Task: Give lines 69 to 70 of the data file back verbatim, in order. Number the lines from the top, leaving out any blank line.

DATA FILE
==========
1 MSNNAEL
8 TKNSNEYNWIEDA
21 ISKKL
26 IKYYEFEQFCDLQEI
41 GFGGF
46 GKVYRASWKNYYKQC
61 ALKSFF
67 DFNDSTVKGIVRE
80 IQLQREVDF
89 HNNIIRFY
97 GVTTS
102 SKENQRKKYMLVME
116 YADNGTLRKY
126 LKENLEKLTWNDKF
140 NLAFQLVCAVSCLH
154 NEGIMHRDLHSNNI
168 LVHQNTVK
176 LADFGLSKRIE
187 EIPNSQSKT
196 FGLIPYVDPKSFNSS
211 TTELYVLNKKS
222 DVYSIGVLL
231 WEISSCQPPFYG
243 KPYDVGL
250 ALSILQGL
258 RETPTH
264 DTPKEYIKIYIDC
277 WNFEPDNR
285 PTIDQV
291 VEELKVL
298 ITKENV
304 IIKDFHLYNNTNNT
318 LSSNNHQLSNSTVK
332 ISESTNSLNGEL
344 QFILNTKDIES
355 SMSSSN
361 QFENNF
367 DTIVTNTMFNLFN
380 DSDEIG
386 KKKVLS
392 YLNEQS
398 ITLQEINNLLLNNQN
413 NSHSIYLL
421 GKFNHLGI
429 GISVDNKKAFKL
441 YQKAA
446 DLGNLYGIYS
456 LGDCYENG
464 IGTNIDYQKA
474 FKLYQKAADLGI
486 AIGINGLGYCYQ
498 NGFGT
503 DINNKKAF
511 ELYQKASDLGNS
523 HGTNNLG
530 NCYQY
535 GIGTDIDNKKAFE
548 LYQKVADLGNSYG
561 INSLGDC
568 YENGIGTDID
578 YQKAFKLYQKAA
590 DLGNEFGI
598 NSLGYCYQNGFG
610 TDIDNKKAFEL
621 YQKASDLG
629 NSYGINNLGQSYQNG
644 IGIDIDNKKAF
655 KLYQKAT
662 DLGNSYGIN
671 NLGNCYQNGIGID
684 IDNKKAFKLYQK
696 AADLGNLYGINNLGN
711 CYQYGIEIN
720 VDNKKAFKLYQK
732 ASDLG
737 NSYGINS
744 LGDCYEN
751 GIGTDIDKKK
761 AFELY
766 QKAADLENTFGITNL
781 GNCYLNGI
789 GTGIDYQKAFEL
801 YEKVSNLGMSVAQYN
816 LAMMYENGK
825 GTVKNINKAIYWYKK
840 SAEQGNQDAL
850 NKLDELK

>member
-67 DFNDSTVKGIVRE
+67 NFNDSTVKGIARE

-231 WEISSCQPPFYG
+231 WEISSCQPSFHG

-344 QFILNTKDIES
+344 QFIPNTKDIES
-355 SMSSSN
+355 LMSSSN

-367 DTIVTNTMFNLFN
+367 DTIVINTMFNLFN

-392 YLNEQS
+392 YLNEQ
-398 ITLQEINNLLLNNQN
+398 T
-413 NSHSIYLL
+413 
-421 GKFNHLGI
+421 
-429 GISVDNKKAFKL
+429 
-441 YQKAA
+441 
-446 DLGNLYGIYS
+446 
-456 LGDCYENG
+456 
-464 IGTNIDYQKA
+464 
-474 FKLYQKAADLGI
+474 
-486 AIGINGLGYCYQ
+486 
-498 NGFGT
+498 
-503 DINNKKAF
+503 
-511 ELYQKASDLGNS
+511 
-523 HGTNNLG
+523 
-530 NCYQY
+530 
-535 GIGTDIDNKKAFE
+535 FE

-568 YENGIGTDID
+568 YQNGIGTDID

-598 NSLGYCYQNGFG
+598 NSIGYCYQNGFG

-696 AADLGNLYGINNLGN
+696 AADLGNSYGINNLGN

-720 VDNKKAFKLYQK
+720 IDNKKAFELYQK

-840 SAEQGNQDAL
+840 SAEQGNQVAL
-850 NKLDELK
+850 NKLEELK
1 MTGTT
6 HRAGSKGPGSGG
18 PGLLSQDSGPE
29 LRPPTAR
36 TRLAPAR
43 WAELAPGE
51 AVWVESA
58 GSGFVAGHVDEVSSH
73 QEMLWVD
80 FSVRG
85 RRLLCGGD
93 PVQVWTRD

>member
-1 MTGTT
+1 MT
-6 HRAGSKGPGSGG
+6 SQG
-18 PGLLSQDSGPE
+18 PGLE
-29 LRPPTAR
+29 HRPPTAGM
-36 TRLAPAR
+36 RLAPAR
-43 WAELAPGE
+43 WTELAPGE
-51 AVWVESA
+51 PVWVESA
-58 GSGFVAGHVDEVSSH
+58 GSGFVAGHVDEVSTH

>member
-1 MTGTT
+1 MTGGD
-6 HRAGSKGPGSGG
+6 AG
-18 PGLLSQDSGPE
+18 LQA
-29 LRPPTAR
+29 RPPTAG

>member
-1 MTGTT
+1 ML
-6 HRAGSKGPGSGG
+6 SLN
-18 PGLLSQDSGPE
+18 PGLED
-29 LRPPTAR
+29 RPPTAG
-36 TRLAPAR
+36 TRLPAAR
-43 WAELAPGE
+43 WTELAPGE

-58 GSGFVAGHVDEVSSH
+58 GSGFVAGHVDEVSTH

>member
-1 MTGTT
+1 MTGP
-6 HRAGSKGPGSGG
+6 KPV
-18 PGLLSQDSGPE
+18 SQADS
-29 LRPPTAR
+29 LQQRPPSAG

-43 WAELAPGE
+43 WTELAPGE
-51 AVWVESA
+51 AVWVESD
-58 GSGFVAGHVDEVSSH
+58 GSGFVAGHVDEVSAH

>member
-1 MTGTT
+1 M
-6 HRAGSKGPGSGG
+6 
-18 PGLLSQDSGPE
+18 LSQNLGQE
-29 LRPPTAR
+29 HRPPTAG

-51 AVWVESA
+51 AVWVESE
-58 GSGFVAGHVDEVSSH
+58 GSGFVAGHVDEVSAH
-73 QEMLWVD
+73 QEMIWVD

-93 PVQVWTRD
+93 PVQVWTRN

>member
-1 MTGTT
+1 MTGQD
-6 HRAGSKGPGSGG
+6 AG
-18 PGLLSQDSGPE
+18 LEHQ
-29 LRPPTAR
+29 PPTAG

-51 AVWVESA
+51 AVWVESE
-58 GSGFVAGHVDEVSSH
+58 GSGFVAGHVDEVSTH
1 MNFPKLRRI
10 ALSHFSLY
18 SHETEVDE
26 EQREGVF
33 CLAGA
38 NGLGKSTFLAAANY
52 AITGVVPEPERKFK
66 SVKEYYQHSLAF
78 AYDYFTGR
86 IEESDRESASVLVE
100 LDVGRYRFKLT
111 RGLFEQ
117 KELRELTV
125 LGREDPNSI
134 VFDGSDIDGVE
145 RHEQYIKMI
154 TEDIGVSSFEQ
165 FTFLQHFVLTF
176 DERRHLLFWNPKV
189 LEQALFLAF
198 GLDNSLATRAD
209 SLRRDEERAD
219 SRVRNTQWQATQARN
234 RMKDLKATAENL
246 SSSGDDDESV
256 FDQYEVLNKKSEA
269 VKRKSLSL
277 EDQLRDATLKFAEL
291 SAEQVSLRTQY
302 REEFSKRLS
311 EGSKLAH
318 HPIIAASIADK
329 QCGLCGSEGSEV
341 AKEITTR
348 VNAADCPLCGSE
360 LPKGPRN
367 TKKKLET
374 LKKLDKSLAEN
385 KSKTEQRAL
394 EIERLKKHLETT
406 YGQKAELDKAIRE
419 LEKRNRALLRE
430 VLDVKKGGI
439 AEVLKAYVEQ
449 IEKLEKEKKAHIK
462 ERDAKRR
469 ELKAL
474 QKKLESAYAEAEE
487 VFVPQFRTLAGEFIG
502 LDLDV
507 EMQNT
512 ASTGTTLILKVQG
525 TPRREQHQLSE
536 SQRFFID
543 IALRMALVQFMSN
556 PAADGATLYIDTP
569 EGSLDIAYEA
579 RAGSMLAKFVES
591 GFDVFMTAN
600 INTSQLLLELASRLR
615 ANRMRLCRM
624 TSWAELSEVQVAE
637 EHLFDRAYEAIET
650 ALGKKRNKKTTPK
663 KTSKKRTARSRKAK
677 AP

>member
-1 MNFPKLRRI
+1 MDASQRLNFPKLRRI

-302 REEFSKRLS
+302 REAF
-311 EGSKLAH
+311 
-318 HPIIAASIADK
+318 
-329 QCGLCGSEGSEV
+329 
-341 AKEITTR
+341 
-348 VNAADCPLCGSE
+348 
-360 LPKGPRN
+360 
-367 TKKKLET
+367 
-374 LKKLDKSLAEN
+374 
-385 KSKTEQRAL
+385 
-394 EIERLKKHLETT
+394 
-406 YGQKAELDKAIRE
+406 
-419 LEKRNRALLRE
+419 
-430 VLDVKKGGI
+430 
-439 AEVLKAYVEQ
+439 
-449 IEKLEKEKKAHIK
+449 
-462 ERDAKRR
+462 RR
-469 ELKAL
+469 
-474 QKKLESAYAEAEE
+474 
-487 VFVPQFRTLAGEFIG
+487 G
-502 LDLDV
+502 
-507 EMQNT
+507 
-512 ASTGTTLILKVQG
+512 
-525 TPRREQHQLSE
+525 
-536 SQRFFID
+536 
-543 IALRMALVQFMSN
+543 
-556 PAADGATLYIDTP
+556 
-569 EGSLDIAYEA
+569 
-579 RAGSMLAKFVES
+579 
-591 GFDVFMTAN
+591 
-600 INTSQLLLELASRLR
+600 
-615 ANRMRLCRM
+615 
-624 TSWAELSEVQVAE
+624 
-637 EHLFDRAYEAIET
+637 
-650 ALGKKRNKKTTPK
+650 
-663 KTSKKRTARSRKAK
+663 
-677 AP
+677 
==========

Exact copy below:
662 DLGNSYGIN
671 NLGNCYQNGIGID